What can I possibly say to him? We’re both working class and know the score. He took a route that ended in redundancy in his early fifties and apartment blocks on his factory site that once nurtured a whole community. I didn’t take a route at all, I just drifted, did alright and now talk about the changed world but without his profound sense of loss.

When we meet, we have two areas of common ground. Firstly, agreement that the trickle down economy with well paid, permanent, satisfying jobs is gone. What we have now is a small number of high-expertise jobs at the top end, a lot of low-skilled, poorly-paid, boring, insecure jobs at the other end and in the middle, yes, some – but not many – old-school, good jobs with new titles. It is a different expression of capitalism, of exploitation and of yawning inequality. It is a loss about which the party seldom, if ever, talks and in that silence ignores “old-Labour”, those who planned prudently for upward mobility. While patronising attention is often paid to the “left behind”, little consideration is given to those whose plans and aspirations have been thwarted by a change that has made jobs befitting their hard-won education very scarce indeed.* 

He likes and I like too Jack O’Connor’s and other trades unionists’ approach to improving standards, security and wages by way of labour reforms and collective bargaining but that doesn’t speak openly about the fact that so many good jobs are gone for good and what that means for society and socialism. It’s a hard position for a party that has so linked work and prosperity but that’s the very reason Labour cannot credibly avoid it. Discussing traditional labour responses to the new situation without regard to how we deal with the loss is a drift away from socialism. The most fundamental change in industrial society cannot be ignored.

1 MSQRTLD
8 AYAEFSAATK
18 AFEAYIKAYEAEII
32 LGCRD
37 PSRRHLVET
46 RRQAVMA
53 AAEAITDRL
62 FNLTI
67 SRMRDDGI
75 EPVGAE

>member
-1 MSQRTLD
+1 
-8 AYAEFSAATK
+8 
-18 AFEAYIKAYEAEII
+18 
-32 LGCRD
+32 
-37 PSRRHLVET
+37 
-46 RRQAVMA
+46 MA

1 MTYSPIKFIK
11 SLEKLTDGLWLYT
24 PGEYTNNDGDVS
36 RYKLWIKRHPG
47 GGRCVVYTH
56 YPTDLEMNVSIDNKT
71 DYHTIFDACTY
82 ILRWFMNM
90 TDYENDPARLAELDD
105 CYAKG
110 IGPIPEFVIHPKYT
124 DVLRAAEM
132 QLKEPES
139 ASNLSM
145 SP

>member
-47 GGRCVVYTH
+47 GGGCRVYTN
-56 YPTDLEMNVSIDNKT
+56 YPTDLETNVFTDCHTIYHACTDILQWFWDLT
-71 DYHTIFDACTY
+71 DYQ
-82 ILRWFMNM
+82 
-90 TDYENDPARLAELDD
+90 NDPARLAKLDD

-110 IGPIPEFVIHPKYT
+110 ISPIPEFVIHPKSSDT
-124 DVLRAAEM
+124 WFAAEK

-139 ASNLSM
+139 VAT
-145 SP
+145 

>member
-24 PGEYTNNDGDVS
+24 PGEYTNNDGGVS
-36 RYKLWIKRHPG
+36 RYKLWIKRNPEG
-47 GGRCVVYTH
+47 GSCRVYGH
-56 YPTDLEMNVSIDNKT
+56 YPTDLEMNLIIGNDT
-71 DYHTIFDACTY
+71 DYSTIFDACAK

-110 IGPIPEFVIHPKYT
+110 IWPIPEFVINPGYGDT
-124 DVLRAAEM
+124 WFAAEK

Secondly, he can’t stand it when gougers are described as working class. He gets apoplectic over the screaming, foul-mouthed thuggery – some of it lead by upper class nits – that is too often presented as working class. He expects the Labour Party to talk about the working class. Like me, he sees his class as setting a standard for decent behaviour.** I express that a bit differently: that working class is characterised by a set of values and that is what Marx saw when he identified the agents of progress. ***

This is where our recent conversation got really interesting, agreed and controversial. What we edged close to was a sense that the Labour Party needs to help take back the meaning of working class, get it back from pollsters, patronising professionals and upper class dilletantes, and state it as a set of values. That’s not vague; it’s quite clear and most know exactly what we’re on about. Yes of course, it would take a book-length piece to spell out the markers of working class membership, to contrast it with markers of lumpen loutishness, and to tie the difference to a political programme but perhaps that’s not necessary. For now let’s just set down opposites – streotypes, if you like – and leave it at that because in truth anyone steeped in the labour movement knows the difference only too well but is normally too polite to draw attention to it.

A working class kid is reared neither to look up to nor down on anyone and never, ever to resort to crude abuse – and here’s a small, sharp identifier, an easy way to tell the difference these days: there is no chance whatsover that they would refer to someone as a “c*nt”.


Grave offence is taken when media label such conduct and abuse as working class. 


It’s time the Labour Party spoke up for the working class to prevent it being traduced by the media and to prevent its record, good name and historic role being tarnished by lumpen yobs.

 

 

 

* https://colummccaffery.wordpress.com/2017/12/17/full-employment-in-this-century-will-be-different-as-work-befitting-educated-skilled-workers-grows-scarce/

** https://colummccaffery.wordpress.com/2017/07/31/working-class-has-meaning-it-should-not-be-twisted-misappropriated-or-trivialised/

*** https://colummccaffery.wordpress.com/2016/04/20/no-karl-marx-was-not-out-of-his-mind/